Concerning the clothing worn Abyssinian Scouts, I found this passage in Ernestine Sartorius's booklet "Three Months in the Soudan", and thought I would share it.
"While my husband, who happened for the moment to be in Mr. Wylde's house, was giving orders about the embarkation of more troops for the front, his aide-de-camp, Captain Goodall, came into the room, looking much amused, and reported that the Abyssinians would not be clothed, explaining further that on being shown trousers they almost mutinied. It appears that, their original dress being very dirty, they had been sent down to get uniform, but that they objected to anything but their customary loose style of clothing. These Abyssinians, twenty-four in number, were all Christians, and came to us from Massowah as volunteers. They are a handsome-looking, copper-coloured race, but quite as savage as the Arabs outside. Nobody speaks their language, and it was therefore only by their horrified gestures, and the faces they made, that one could understand the disgust they felt at the idea of putting on the coarse white trousers of the Egyptian soldier. This indignation was further increased at the sight of the shoes. They had to have their own way at last, for they made us understand that they could not move about with such things on; that they came to fight, but not to wear trousers and boots."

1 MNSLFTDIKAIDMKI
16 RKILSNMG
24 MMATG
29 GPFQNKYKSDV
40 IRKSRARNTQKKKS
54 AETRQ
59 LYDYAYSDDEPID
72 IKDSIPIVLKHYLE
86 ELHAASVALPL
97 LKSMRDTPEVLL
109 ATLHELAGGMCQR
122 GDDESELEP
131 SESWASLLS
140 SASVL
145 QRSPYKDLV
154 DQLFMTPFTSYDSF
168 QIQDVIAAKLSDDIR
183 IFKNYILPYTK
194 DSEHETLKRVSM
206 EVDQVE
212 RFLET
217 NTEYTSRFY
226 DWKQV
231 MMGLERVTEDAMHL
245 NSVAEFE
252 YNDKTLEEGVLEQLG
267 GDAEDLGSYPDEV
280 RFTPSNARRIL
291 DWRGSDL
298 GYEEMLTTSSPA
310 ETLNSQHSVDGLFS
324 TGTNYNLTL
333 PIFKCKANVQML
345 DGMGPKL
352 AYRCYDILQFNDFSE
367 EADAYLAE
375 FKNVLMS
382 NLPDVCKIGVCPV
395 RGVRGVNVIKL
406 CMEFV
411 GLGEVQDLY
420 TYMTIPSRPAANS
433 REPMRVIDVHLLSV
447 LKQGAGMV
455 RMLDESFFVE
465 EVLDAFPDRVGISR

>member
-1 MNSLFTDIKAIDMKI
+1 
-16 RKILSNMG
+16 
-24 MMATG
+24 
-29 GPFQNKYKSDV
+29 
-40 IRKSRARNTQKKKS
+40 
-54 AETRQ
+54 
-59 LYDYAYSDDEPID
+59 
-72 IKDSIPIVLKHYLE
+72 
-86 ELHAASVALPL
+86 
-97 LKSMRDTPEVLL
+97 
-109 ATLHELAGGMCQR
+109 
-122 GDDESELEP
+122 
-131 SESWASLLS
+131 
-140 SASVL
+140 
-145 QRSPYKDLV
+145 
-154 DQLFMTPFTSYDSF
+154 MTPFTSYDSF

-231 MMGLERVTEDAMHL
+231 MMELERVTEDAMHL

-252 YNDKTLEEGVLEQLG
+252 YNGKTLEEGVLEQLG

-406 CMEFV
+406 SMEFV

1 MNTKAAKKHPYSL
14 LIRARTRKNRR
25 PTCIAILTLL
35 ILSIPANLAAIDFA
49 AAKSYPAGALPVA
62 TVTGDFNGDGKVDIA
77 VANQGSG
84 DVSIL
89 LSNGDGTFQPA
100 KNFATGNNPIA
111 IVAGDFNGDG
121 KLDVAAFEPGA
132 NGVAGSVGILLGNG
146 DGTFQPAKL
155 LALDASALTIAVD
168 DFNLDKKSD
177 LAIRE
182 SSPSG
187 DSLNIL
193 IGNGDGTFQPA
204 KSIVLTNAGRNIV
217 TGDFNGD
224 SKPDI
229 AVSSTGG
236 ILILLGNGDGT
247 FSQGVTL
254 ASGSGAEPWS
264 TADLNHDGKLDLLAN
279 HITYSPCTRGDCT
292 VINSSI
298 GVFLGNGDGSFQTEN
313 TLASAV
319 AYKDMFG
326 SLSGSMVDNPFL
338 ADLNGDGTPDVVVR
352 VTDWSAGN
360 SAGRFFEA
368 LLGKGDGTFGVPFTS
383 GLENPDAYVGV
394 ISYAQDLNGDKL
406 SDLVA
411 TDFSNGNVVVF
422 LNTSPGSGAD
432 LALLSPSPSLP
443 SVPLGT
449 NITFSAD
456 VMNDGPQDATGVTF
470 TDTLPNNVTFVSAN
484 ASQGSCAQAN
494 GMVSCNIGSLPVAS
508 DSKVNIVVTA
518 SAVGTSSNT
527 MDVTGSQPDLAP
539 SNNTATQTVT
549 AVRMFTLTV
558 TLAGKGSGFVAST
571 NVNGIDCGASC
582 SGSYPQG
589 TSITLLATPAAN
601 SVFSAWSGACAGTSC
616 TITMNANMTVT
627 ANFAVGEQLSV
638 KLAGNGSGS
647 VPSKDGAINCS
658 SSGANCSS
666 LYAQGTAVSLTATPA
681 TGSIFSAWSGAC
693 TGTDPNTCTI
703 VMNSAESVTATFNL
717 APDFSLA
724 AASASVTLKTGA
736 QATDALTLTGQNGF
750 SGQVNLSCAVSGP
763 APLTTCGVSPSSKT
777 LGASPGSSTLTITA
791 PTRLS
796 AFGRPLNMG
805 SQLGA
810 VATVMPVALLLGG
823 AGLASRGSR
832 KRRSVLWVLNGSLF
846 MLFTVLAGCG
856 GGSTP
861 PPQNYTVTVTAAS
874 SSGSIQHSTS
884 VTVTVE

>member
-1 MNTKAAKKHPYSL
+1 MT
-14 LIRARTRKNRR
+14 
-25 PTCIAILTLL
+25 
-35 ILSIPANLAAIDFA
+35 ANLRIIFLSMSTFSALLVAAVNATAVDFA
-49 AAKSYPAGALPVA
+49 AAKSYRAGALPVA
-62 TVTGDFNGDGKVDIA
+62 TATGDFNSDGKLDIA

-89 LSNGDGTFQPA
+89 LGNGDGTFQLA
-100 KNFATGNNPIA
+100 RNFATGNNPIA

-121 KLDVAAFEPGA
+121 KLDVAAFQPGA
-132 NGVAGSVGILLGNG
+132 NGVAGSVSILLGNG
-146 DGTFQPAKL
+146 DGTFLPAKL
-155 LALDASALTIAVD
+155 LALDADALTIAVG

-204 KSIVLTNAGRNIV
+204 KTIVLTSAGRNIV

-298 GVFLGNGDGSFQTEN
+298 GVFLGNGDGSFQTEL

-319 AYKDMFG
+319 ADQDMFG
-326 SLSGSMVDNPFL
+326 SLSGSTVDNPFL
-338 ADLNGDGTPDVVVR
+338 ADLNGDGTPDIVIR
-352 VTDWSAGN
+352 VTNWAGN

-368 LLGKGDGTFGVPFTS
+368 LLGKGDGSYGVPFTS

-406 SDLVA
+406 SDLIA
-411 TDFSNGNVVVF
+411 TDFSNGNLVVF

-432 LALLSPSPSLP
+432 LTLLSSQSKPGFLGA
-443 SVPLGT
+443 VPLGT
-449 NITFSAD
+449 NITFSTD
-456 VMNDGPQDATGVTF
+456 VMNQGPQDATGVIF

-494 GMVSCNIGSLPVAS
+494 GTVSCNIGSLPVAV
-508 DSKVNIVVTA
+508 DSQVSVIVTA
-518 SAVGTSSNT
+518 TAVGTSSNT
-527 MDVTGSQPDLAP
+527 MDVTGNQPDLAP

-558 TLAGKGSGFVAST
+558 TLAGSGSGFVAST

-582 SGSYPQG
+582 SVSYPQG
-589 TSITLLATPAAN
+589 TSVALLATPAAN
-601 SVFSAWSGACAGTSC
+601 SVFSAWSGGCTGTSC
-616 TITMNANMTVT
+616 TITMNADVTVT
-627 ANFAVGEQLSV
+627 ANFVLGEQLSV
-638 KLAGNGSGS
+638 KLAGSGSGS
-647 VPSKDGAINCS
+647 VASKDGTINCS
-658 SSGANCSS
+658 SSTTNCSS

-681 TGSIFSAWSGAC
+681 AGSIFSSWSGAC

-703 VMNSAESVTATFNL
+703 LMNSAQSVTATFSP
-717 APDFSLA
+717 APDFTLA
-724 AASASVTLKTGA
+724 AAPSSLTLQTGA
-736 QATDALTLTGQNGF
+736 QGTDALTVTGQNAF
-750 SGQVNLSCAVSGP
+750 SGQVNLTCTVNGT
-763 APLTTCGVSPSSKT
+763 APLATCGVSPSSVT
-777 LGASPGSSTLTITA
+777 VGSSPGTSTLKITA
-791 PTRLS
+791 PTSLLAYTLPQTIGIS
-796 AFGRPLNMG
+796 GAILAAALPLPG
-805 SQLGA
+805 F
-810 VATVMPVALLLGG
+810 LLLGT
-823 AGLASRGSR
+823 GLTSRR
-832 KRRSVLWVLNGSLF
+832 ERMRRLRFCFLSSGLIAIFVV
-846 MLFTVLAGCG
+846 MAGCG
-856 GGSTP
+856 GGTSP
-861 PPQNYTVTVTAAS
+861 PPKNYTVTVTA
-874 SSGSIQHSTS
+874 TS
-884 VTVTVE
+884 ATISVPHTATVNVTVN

It does appear the attempt was made at first to uniform them in the Egyptian field uniform.
Billy Fish: He wants to know if you are gods.
Peachy Carnehan: Not gods - Englishmen. The next best thing.